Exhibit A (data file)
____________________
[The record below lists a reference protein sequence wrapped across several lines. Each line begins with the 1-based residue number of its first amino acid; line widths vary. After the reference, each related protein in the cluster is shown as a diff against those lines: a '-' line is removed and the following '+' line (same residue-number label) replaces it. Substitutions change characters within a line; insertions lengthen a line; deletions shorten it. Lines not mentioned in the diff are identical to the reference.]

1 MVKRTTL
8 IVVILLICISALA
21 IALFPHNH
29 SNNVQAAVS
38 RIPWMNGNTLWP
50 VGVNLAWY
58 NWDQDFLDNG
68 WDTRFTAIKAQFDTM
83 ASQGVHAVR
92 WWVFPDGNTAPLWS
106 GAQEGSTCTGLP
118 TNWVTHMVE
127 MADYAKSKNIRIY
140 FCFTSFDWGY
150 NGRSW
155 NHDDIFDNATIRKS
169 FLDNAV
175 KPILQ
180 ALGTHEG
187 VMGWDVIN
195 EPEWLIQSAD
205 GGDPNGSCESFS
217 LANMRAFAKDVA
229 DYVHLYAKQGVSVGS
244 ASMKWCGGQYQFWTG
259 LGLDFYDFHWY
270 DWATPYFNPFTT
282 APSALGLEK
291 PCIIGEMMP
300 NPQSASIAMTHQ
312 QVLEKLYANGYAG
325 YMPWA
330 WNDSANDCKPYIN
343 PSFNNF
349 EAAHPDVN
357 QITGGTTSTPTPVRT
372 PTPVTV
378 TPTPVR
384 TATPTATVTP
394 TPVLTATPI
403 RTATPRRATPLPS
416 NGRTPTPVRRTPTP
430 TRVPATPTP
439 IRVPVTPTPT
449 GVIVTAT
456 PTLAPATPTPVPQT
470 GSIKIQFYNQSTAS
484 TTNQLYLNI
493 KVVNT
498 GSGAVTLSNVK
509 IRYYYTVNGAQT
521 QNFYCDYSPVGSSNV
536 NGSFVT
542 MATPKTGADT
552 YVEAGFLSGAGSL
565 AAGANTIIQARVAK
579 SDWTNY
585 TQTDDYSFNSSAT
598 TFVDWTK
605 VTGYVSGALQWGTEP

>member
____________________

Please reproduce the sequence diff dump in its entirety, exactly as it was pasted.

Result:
[The record below lists a reference protein sequence wrapped across several lines. Each line begins with the 1-based residue number of its first amino acid; line widths vary. After the reference, each related protein in the cluster is shown as a diff against those lines: a '-' line is removed and the following '+' line (same residue-number label) replaces it. Substitutions change characters within a line; insertions lengthen a line; deletions shorten it. Lines not mentioned in the diff are identical to the reference.]

1 MVKRTTL
8 IVVILLICISALA
21 IALFPHNH
29 SNNVQAAVS
38 RIPWMNGNTLWP
50 VGVNLAWY
58 NWDQDFLDNG
68 WDTRFTAIKAQFDTM
83 ASQGVHAVR
92 WWVFPDGNTAPLWS
106 GAQEGSTCTGLP
118 TNWVTHMVE
127 MADYAKSKNIRIY
140 FCFTSFDWGY
150 NGRSW
155 NHDDIFDNATIRKS
169 FLDNAV
175 KPILQ
180 ALGTHEG
187 VMGWDVIN
195 EPEWLIQSAD
205 GGDPNGSCESFS
217 LANMRAFAKDVA
229 DYVHLYAKQGVSVGS
244 ASMKWCGGQYQFWTG
259 LGLDFYDFHWY
270 DWATPYFNPFTT
282 APSALGLEK
291 PCIIGEMMP
300 NPQSASIAMTHQ
312 QVLEKLYANGYAG
325 YMPWA
330 WNDSANDCKPYIN
343 PSFNNF
349 EAAHPDVN
357 QITGGTTSTPTPVRT
372 PTPVTV
378 TPTPVR
384 TATPTATVTP
394 TPVLTATPI
403 RTATPRRATPLPS
416 NGRTPTPVRRTPTP
430 TRVPATPTP
439 IRVPVTPTPT
449 GVIVTAT
456 PTLAPATPTPVPQT
470 GSIKIQFYNQSTAS
484 TTNQLYLNI
493 KVVNT
498 GSGAVTLSNVK
509 IRYYYTVNGAQT
521 QNFYCDYSPVGSSNV
536 NGSFVT
542 MATPKTGADT
552 YVEAGFLSGAGSL
565 AAGANTIIQARVAK
579 SDWTNY
585 TQTDDYSFNSSAT
598 TFVDWTK
605 VTGYVSGALQWGTEP

>member